Lending in China

Published on Author heardd16

As a number of developing countries have fallen into deep recession over the past year, one developing country has recognized an opportunity to assert itself as a prominent international financial institution. As commodity prices flounder, developing countries Venezuela, Argentina, and Russia have been propped up by loans from China’s immense savings glut. In an attempt to strengthen the international value of the Yuan, China has taken on a role similar to the World Bank and International Monetary Fund, supporting recessionary economies in developing countries and often directly financing specific projects. Similar to the World Bank’s tree planting project encountered by Peter Hessler in his book Country Driving, China in many cases will finance, for example, independent oil company operations in Russia. Unlike established international bankers, China often stipulates that borrowers award contracts to Chinese construction companies in place of higher repayment.


Although China’s presence as an international lending power stands in opposition the IMF and World Bank, the author of the referenced article concludes, “China is not looking to overthrow the existing order so much as claw its way into it.” The author also alludes to historical cases, such as England in the mid 19th century and the Fed’s recent transactions with foreign banks following the financial crisis, in which international lending has bolstered the domestic currency. It is interesting to me to see China so quickly divesting the savings glut stockpiled over so many years, especially since I remember studying China’s savings glut specifically in my macroeconomics class as a first year. I also note for the first time the disparity between developing countries such as Venezuela, Argentina, and Russia, whose economies are so closely tied to commodity pricings, and China, who seems to have a diverse enough economy to withstand falls in various commodity pricings and still have such high projected economic growth.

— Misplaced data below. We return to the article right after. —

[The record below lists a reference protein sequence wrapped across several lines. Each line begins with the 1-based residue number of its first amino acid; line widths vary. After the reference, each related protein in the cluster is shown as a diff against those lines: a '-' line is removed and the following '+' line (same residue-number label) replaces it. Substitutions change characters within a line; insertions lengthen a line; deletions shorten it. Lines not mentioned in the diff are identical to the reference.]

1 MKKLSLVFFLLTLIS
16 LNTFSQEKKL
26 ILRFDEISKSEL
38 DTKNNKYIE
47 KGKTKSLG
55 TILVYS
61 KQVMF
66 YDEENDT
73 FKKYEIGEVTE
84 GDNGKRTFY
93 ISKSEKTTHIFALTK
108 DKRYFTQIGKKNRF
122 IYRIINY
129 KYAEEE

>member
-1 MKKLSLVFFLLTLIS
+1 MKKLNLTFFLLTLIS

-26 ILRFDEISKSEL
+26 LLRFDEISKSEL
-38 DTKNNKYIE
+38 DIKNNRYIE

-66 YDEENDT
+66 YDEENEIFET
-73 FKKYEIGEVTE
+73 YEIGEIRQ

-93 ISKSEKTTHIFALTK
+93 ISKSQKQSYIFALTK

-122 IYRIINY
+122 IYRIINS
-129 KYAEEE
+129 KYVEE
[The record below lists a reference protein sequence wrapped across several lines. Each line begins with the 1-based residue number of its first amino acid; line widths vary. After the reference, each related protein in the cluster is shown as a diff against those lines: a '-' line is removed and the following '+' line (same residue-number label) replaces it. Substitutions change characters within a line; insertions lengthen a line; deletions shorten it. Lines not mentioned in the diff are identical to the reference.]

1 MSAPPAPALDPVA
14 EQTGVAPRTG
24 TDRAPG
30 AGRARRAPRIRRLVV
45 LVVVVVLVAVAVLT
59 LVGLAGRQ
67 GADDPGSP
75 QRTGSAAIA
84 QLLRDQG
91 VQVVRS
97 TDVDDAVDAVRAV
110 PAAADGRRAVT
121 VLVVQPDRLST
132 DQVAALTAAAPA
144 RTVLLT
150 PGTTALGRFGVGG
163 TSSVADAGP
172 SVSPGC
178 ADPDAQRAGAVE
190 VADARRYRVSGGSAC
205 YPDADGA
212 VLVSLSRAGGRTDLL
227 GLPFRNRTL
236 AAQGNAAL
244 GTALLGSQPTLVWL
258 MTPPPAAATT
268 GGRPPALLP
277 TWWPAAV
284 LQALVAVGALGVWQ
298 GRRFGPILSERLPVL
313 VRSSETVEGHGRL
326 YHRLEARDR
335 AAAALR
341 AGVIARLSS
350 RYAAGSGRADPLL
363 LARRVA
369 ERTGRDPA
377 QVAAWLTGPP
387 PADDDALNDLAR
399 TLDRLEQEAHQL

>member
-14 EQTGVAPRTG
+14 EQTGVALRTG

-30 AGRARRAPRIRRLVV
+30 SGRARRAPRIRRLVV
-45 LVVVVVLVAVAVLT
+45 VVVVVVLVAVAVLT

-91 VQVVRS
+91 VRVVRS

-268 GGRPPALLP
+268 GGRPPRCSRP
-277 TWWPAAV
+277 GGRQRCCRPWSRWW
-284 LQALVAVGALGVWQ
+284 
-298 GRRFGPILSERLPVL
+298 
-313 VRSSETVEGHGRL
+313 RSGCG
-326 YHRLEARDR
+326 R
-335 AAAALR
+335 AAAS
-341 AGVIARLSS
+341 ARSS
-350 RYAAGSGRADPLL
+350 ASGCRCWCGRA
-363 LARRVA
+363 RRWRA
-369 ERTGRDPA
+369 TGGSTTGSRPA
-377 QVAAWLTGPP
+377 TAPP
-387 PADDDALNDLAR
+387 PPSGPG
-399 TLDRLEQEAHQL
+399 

One Response to Lending in China

  1. China is indeed more active. They would like a greater role at the IMF, but the current leaders are reluctant to make way, which would require that China take a larger equity stake in the IMF, and receive a corresponding increase in voting rights in its governance. China is currently a borrower from the World Bank, which is harder and harder to justify. So they are at present constrained in what they can do through international agencies.

    Of course direct lending comes with strings, as it does with the US Exim Bank and similar institutions. Now choosing whom to lend to is hard. The countries most eager to borrow are often those other countries are reluctant to lend to, and for good reason. Being the new kid on the block is hard; you may end up with on the losing team again and again. China should be cautious!